Century Film Project

Celebrating the movies our ancestors loved

Tag: sound film

Cook & Rilly’s Trained Rooster (1905)

Alternate Title: Le Coq dressé de Cook et Rilly

Well, this is a movie in which a rooster sits on a stool and crows. That’s it.

If it were a silent film, that would be pretty darn silly. However, it’s an early experiment with synch-sound recording, for which, happily, the sound disc still survives. There are actually thousands of such movies, and quite probably thousands of such discs, but in general they have not been reunited, which is too bad, because neither element would work alone.

Cook and Rillys Trained RoosterAdmittedly, even with sound, this is a pretty boring film, and I’d bet it wasn’t intended for commercial distribution, just as a test to show that the system worked. One thing it got me thinking about is the sound that roosters make. In English, we are told from a young age that roosters say, “cock-a-doodle-doo.” I have never heard a rooster say this, however. To me, their call sounds more like, “Er-Er-ER!-Errr…”, with the emphasis unfailingly on that third syllable and the final one trailing off. I have no idea where this silliness about “cock-a-doodle-doo” comes from.

Director: Alice Guy

Camera: Unknown (possibly Alice Guy or Anatole Thiberville)

Starring: A rooster

Run Time: 2 Min

You can watch it for free: here.

Advertisements

La Marseillaise (1907)

This is another early French experiment in sound cinema, this time using their stirring national anthem as the subject matter. Evidently, problems with amplification of the soundtrack prevented this method, developed by Georges Mendel, from catching on, but it remains a fascinating example of the struggle to add a second sense to the silver screen.

La MarseillaiseThere’s really no plot to this movie, what we see is a cannon with a French flag leaning against it and a painted set in the rear. Opera singer Jean Noté walks out onto the set and stirringly sings “La Marseillaise” – well, not really. In fact, the film was shot with him lip-synching to his pre-recorded phonograph record of the song, and he simply moves for the camera while the song plays. Noté gestures emphatically throughout the performance and ends with a patriotic salute. Fans of the 1938 French film or even the scene from Casablanca will not fail to be moved.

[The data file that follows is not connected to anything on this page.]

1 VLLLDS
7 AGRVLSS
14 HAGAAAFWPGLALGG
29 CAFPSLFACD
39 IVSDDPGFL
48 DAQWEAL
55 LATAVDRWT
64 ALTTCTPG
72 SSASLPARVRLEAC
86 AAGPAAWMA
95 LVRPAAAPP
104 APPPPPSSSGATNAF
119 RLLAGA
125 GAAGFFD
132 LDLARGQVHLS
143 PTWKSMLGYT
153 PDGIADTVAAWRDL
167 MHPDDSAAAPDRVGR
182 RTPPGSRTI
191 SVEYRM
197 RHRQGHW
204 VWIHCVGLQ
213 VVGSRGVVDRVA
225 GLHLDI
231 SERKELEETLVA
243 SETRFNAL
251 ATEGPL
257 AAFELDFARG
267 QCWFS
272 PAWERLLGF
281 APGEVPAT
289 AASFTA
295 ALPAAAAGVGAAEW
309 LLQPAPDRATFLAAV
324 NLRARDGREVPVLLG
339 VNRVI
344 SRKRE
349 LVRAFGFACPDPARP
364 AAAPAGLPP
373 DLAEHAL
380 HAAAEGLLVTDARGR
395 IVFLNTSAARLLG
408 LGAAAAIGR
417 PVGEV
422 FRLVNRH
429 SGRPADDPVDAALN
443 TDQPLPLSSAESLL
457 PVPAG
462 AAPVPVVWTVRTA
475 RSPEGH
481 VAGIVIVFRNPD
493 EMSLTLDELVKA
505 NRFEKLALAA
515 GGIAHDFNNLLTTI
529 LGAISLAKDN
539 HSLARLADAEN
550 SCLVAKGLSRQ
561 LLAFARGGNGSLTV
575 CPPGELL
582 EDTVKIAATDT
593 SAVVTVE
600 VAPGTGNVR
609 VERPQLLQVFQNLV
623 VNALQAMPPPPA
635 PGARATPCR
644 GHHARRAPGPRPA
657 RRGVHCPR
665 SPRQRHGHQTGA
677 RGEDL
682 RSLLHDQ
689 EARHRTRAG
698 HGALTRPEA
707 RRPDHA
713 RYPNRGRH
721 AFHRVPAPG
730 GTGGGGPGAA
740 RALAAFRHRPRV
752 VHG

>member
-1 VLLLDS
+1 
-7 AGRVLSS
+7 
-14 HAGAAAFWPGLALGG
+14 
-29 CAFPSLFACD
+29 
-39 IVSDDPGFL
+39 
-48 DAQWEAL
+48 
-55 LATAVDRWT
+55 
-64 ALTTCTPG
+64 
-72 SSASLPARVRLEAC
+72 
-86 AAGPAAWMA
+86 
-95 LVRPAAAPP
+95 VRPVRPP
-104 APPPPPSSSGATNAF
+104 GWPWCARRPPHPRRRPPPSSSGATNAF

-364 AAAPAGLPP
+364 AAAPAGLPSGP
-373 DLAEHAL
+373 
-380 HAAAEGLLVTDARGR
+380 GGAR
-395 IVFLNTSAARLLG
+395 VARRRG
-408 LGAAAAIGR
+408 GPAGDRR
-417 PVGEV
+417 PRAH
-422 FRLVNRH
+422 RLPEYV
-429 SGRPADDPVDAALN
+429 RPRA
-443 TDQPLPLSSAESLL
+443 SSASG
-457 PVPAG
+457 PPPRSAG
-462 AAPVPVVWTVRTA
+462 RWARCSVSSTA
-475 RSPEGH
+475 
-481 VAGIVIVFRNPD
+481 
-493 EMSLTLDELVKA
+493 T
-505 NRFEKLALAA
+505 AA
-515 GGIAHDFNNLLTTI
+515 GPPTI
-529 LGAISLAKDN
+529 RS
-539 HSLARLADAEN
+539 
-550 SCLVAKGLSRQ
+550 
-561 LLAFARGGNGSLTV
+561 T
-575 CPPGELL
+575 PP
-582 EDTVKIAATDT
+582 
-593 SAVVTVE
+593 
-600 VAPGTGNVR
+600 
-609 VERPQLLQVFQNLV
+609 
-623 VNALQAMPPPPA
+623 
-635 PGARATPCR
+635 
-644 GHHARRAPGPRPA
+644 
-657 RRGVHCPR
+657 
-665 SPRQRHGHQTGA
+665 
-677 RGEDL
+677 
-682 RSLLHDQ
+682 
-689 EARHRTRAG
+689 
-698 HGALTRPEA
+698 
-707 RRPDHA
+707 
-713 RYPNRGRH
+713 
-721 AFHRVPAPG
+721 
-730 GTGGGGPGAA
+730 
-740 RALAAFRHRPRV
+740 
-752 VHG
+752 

La Marseillaise1Unlike in “Cyrano de Bergerac,” inventor Georges Mendel had worked out a mechanism for synching the phonograph playback to the projector, taking the pressure for synchronization off the hands of the projectionist. For me, the effect of the movie is greater as well, because I don’t need to understand French to enjoy the music. It’s interesting to think about the position of France in the world at this time, before being laid low by the First World War, with a still-flourishing global empire that largely was not in rebellion. By the same token, at this time the French cinema dominated the world (somewhat more than two-thirds of the films shown in American nickelodeons were of French origin at this time), and had not yet begun its decline in importance. It therefore makes sense that experiments in sound would be made in film’s first nation, and that they should be as proudly nationalist as this offering.

Director: Georges Mendel

Camera: Unknown

Starring: Jean Noté

Run Time: 2 Min 40 secs

You can watch it for free: here.

Cyrano de Bergerac (1900)

This very early experiment in sound film captures dialogue and also has color – making it a fairly impressive technical achievement for 1900. It would still be some time before all of the technical issues would be resolved, leading to synchronized sound and Technicolor for feature-length films by the late 1920s, but this movie shows that the industry was already looking forward to such techniques at a very early date.

Cyrano_de_Bergerac_(short_1900)The scene reproduced is the famous “duel” scene from Cyrano de Bergerac by Rostand. In this scene, a foppish upstart in a hotel challenges the great Cyrano (played here by Benoit Constant Coquelin) to a duel, and Cyrano, bored by the whole vulgar display, composes a poem as he duels, ending the poem at the moment he scores a hit on his opponent. The fighting is highly formalized fencing, as shown here, not the swashbuckling action that fans of the later version with Jose Ferrer, which makes more sense in light of Cyrano’s reciting as the duel proceeds. He wears rich-looking but fairly drab brown clothes, while the opponent has flourishes of bright green and yellow on his clothes, making him more dynamic in the picture. I was surprised that there was no sound of clanging swords, only the dialogue was recorded.

CyranoApparently, the technique used here required the sound to be recorded on a wax cylinder, which was not synched in any way to the sound, so the projectionist had to try to crank at the right speed to get the words to come out at the right time. It’s easy to see why that technology wasn’t a tremendous success. Also, the color in this movie looks like hand-painted frames to me, which was no great innovation in 1900 (Méliès had been doing it for years, and Edison had tried it as well). It’s worth noting that the play was still quite new at this time (1897), so this wasn’t necessarily familiar material for all audiences, although of course having the spoken dialogue by Cyrano would help contextualize the scene for them. This also emphasizes the more “nationalist” nature of sound cinema – I don’t speak French, there are no subtitles provided, and I didn’t understand a word, whereas I can usually follow a silent foreign film without help.

Director: Clément Maurice

Camera: Unknown

Cast: Benoit Constant Coquelin

Run Time: 2 Min

You can watch it for free: here.